Then there was the boot floor/lower quarter panel for an S3. Metal had to be added to get the area where the LH taillight fits, to comply with the shape of the taillight. Metal also had to be added to get the lower quarter panel area of the panel to fit correctly with the upper quarter panels of the car. The car was a totally unmolested vehicle, with the panel being replaced due to rust only.

Their floors for LWB cars are seldom correct. It would seem that the strengthening features are pressed then the side of the floor where it comes up to interface with the sill is then folded; that part is wrong most of the time.

In their defense, they made good an exchange or refund quickly. Not so with Jaguar Classic.

A lower valance panel from Jaguar Classic was so poorly made and out of shape, that we ended up chopping it up and using parts of it to repair the original panel. They only give a two week warranty from the date of purchase; perhaps that’s an indication of the confidence they have in the parts they make.



Seems to have been a batch of defective pressure plates (spring in my case) that have cost several of us the price of an engine out redu

1 Like

Hi Harvey,
Many parts are stamped and or machined parts and they’re wrong. I just received three of the same part that is a stamped part, so no bad day, bad month affect possible, where critical hole features are way too small. It’s not just a simple fix of running a correct drill size through the holes, as the holes break into each other. Particularly with a mechanical part reproduction, they don’t have to design the part, just copy whats already there.


You will find that Uryk’s frames are nothing short of magnificent. Bought mine five years ago. Paul.

Hi, my favorite aftermarket story was getting the trunk to latch and match the body of my 65 OTS. Spent years collecting NOS parts, like a NOS temperature sensor which is Cad plated with a black insulator. You won’t see many cars with the correct temp sensor. Spent 14 hours trying to get the friggen latch to catch where the lid was even with the body. Well a few days later there on was a NOS latch which wasn’t cheap, but it took a little over 15 minutes to fit perfectly. Most aftermarket today is off by an 1/8 th of an inch, or made cheaply. Recently got door handles from SNG for my 420. Mounting holes on the inside were both 10-32 threads AND 6 mm. Who does this? probably Chinese.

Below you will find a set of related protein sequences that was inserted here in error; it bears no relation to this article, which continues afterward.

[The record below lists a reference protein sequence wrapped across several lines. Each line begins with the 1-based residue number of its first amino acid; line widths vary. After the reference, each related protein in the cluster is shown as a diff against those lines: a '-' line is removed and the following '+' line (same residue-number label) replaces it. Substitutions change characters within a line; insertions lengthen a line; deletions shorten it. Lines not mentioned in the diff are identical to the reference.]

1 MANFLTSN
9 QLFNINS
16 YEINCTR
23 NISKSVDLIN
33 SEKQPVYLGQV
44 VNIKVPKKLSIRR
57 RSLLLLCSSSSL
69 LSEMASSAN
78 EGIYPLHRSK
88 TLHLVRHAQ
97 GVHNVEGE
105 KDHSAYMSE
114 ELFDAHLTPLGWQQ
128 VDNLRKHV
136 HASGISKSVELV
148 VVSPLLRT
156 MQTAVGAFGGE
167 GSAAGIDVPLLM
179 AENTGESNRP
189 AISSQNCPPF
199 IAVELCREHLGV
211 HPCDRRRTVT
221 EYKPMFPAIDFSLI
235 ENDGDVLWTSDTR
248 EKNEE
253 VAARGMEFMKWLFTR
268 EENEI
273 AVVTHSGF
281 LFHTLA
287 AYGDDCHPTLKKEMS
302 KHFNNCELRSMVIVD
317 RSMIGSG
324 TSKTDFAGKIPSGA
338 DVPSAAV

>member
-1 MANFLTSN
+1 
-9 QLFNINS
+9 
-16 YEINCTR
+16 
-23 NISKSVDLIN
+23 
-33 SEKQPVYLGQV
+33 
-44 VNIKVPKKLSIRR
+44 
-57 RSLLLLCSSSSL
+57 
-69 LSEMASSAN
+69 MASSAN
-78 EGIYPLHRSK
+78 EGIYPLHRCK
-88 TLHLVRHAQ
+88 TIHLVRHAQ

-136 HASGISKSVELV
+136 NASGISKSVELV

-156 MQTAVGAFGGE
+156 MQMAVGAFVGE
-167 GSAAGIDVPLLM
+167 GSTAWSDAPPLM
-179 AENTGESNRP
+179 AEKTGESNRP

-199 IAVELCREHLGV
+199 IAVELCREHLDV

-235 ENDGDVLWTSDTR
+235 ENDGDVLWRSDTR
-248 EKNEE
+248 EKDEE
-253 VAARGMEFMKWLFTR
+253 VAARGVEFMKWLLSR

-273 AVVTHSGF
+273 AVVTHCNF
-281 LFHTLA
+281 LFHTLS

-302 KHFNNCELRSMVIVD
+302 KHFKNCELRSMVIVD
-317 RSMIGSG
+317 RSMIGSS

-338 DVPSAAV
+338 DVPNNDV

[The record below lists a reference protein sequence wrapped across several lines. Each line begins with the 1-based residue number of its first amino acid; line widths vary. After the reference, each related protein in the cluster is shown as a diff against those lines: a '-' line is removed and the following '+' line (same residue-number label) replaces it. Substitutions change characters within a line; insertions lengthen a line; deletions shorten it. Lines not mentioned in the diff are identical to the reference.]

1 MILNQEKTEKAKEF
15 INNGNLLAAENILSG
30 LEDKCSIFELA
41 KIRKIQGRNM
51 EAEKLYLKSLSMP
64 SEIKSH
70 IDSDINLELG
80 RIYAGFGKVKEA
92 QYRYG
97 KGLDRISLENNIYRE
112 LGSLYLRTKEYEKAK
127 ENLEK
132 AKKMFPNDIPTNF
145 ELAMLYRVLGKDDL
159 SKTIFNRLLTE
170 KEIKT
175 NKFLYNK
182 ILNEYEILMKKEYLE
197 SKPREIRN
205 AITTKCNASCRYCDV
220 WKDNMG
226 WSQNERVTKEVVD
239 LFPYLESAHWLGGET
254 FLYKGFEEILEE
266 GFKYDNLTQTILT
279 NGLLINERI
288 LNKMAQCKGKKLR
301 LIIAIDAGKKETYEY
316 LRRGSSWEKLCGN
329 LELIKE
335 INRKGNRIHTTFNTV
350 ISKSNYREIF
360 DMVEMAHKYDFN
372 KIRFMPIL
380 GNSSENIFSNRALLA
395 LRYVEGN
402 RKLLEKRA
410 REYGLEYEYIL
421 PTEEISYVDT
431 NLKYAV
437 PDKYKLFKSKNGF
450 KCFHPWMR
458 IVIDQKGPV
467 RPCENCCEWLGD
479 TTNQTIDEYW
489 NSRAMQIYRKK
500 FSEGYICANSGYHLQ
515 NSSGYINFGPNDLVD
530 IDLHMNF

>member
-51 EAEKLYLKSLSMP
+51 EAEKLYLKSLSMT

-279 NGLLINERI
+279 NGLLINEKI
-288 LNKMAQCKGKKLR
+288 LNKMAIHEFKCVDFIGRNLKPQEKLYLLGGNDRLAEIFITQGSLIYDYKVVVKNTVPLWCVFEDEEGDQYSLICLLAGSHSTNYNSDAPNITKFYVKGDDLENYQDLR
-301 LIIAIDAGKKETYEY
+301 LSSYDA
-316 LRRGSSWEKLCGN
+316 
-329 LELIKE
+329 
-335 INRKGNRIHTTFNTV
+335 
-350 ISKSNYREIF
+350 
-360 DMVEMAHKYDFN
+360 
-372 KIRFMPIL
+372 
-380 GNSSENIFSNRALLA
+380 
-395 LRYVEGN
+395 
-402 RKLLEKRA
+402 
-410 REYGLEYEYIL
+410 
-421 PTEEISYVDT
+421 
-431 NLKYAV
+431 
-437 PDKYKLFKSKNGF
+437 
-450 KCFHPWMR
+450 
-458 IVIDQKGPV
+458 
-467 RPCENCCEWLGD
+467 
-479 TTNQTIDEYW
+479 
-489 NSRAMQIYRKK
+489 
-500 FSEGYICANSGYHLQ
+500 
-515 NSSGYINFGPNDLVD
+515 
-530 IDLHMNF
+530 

Anybody else go back far enough that they had to make their own rocker panels… because the car was too new to need replacement parts imported, and old enough that the rockers dissolved. ('64 in '74) They were $500.00 cars, nobody had many parts for them, they were being tossed.

I made the rockers in metal shop and installed them in the auto shop.

Now, you just click a finger. Pfffft. :crazy_face:

The cool thing was, I had the only restored Series I at car shows. All the others were perforated and a ratty mess.

1 Like

Should we now exit your lawn?


1 Like

In the past year (the extent of my E-type parts experience) -

  1. Incorrect thread on the wing nuts for the air filter box. The delivered parts had metric threads!! This was never really resolved - it occurred right when Covid hit and I was supposed to get back in touch with them once things got back to normal, and I’d forgotten about it until just now. Guess I need to give them a call.
    Dual stromberg delta airbox wing nuts

  2. Two reservac check valves that wouldn’t hold vacuum in a bench test. Resolved with the vendor, but they weren’t concerned that their supply of valves had an issue. I ordered the third one from a different supplier (SNG) and it worked great.
    Brake Servo Vacuum Tank Check Valve - #23 by ryaskovic

  3. A tie rod end that didn’t articulate enough (110° vs ~125°). Resolved with the vendor. It was really an anomaly having to do with old parts numbers, that the vendor has addressed so it shouldn’t happen again, for me or others.
    RobY / '68 S1.5 OTS resurrection - Part 1 - #161 by ryaskovic



Another item that is frequently reported as being defective is the one-piece front lower ball joints. Bolt holes don’t line up with those in the upright - not even close. The Lemforder version is the commonly listed version that DOES fit. What baffles me with items like this is that the defective part really can’t be modified to work, so surely customers must return them. So, how does the supplier not get to find out that they are shipping trash?

This is one of the parts I received - the lens for the rear license plate lamp on a 1963 OTS:

The two examples are from different vendors. The finger is holding the rear of the left example flat on the surface. The Salvador Dali version was 1/4" away from being flat! I guess the glass was removed from the mould before it was solid. I can imagine such a thing happening, but how does it get all the way to an end customer without someone noticing?


Day 1 of Taxi Driver School: ‘He was already dead when I hit him’.

Day 1 of Parts Supplier School: ‘You are the first customer to have this problem’.

1 Like

Day 2: " No one else has ever reported a problem."